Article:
The 92nd Academy Awards show was one of the last big events in 2020 before life stopped for the Wuhan Virus.  If people had known about a future of masks and isolation, maybe more Americans would have watched than the record low of 23.6 million viewers.  But then again, perhaps not, given that winners cannot seem to stop lecturing Americans for being hate-filled, racist, misogynistic yutzes.

The smart thing for the Academy to do in the face of a seemingly unstoppable ratings hemorrhage would be to make the Oscars show more friendly to the viewers.  The Academy could nominate movies people like to watch and then limit the speeches to conform to the old rule that "if you can't say anything nice, don't say anything at all."  Instead, as part of its "Academy Aperture 2025" initiative, the Academy has opted to make the nominations even more politically correct, promising Americans that future films will showcase stifling politically correct orthodoxy.

On Tuesday, the Academy of Motion Picture Arts and Sciences put out a press release announcing all of its impossibly woke requirements for movies beginning in 2022 (meaning films produced in 2021).

The press release has created four "standards":

  • "On-screen representation, themes and narratives"
  • "Creative leadership and project team"
  • "Industry access and opportunities"
  • "Audience development (i.e., marketing")

Under each standard, the Academy lists a variety of mix-and-match quotas that must be met for a specific standard to qualify for Oscar consideration.  For example, lead actors must include one of every victim-identity race or ethnicity group.  Ensembles must include gay people and handicapped people.  Storylines have to touch upon intersectionality, victim-identity issues.  Apprenticeships and internships must have all the underrepresented people represented.  Thirty percent of a film's crew has to meet victim-centric intersectionality metrics.  Here, for example, is the buffet menu for movie-makers listing the choice of possible requirements for what the audience sees:

To achieve Standard A, the film must meet ONE of the following criteria:

A1. Lead or significant supporting actors

At least one of the lead actors or significant supporting actors is from an underrepresented racial or ethnic group.
• Asian
• Hispanic/Latinx
• Black/African American
• Indigenous/Native American/Alaskan Native
• Middle Eastern/North African
• Native Hawaiian or other Pacific Islander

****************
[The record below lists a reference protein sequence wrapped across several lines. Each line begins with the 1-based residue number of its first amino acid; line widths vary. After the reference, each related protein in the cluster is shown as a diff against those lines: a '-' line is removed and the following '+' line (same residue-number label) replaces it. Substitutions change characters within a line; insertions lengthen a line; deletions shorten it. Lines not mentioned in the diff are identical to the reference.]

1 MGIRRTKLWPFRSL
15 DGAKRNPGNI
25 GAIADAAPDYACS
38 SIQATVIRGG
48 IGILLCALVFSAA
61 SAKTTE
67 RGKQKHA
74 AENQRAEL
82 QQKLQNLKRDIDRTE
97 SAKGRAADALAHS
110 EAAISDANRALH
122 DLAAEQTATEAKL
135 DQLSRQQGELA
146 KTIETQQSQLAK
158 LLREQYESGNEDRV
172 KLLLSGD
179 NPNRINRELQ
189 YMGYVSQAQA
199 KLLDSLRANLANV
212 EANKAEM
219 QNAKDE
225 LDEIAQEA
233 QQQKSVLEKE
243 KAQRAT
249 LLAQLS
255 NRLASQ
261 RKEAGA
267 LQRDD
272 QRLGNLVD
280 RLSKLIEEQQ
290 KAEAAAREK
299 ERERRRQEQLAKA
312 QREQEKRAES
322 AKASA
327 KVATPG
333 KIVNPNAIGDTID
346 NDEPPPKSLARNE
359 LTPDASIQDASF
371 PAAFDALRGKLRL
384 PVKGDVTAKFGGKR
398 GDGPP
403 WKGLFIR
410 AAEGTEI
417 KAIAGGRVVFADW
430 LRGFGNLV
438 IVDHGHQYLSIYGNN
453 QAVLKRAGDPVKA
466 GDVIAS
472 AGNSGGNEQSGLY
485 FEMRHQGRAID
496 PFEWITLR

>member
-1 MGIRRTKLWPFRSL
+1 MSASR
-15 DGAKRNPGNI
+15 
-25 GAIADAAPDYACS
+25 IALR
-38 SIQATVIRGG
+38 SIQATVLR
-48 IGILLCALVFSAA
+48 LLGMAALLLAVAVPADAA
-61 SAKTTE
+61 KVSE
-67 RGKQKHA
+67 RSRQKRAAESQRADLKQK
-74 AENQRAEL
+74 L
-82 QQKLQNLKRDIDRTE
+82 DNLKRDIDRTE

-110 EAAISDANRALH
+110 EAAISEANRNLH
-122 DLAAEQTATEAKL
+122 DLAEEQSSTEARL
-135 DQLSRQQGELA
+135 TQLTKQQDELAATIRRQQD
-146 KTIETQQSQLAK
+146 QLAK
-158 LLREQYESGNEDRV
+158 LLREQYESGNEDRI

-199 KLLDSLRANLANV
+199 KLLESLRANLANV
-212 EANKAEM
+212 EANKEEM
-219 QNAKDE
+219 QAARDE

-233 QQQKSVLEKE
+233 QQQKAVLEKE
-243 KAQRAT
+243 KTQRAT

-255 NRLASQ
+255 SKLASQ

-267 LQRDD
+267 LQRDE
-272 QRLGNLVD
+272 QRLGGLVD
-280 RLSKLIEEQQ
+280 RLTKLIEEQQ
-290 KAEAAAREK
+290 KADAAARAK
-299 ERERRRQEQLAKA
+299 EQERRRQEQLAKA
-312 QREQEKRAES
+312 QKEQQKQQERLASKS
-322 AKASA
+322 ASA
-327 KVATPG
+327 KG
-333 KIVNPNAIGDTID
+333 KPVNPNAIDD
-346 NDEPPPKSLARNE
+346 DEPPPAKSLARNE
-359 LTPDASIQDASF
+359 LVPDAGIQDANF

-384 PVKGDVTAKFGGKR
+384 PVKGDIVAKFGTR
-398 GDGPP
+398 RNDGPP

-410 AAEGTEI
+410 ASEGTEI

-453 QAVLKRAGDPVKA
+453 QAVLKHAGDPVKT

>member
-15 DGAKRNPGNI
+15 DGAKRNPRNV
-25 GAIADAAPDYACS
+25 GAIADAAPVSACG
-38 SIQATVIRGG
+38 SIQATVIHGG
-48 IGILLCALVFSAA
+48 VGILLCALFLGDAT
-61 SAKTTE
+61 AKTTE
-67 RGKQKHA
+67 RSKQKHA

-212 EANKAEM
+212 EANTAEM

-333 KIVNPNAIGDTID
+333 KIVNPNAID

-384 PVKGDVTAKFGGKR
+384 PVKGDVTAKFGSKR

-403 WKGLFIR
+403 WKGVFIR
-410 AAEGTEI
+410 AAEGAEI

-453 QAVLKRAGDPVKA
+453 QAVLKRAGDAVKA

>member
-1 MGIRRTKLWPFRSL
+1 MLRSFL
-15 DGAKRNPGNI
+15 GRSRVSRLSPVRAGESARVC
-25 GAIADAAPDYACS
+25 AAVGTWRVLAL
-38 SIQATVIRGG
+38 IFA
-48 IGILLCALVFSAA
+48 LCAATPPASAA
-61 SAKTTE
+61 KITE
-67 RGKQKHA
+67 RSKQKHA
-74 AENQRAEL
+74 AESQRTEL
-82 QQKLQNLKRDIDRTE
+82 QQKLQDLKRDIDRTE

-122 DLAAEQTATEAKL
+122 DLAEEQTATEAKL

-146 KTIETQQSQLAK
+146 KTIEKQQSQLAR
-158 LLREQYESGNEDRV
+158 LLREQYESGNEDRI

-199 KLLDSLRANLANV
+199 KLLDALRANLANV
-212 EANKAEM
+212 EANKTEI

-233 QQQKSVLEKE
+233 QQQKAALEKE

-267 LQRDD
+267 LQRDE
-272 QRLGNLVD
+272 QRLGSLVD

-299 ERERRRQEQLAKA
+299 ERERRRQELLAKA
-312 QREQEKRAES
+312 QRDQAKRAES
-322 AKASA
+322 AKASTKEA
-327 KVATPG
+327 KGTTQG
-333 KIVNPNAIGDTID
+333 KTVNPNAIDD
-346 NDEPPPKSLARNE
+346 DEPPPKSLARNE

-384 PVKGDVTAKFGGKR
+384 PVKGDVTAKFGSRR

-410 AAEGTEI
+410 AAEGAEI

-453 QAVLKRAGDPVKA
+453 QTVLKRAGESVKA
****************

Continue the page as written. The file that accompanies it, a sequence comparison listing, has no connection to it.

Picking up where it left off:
• Other underrepresented race or ethnicity

A2. General ensemble cast

At least 30% of all actors in secondary and more minor roles are from at least two of the following underrepresented groups:
• Women
• Racial or ethnic group
• LGBTQ+
• People with cognitive or physical disabilities, or who are deaf or hard of hearing

A3. Main storyline/subject matter

The main storyline(s), theme or narrative of the film is centered on an underrepresented group(s).
• Women
• Racial or ethnic group
• LGBTQ+
• People with cognitive or physical disabilities, or who are deaf or hard of hearing

And this is how those metrics are going to work for the next three years of moving-making:

For the 94th Oscars (2022) and 95th Oscars (2023), submitting a confidential Academy Inclusion Standards form will be required for Best Picture consideration, however meeting inclusion thresholds will not be required for eligibility in the Best Picture category until the 96th Oscars (2024).

For the 96th Oscars (2024), a film must meet TWO out of FOUR of the following standards to be deemed eligible ...

In the old days, Hollywood made movies to bring in the audience and make money.  Some movie studios also advanced other goals: during the Depression, to cheer people; during World War II and the Korean War, to stimulate patriotism and hope; and, especially if the studio was Warner Brothers, to advance black civil rights.

In our modern era, Hollywood looks to China for its money-making, which explains a lot of the anti-American ugliness in the movies.  With over a billion Chinese to watch the movies, who really cares about Americans?  That's why, for the home front pictures, Hollywood can signal its virtue by preaching to Americans that they are awful people.  At a certain point, though, which Americans are going to pay to see that?

Image: Donald and Melanie Trump at the Academy Awards in 2011, before Hollywood hated them.  Image by David Torcivia, CC BY-SA 2.0.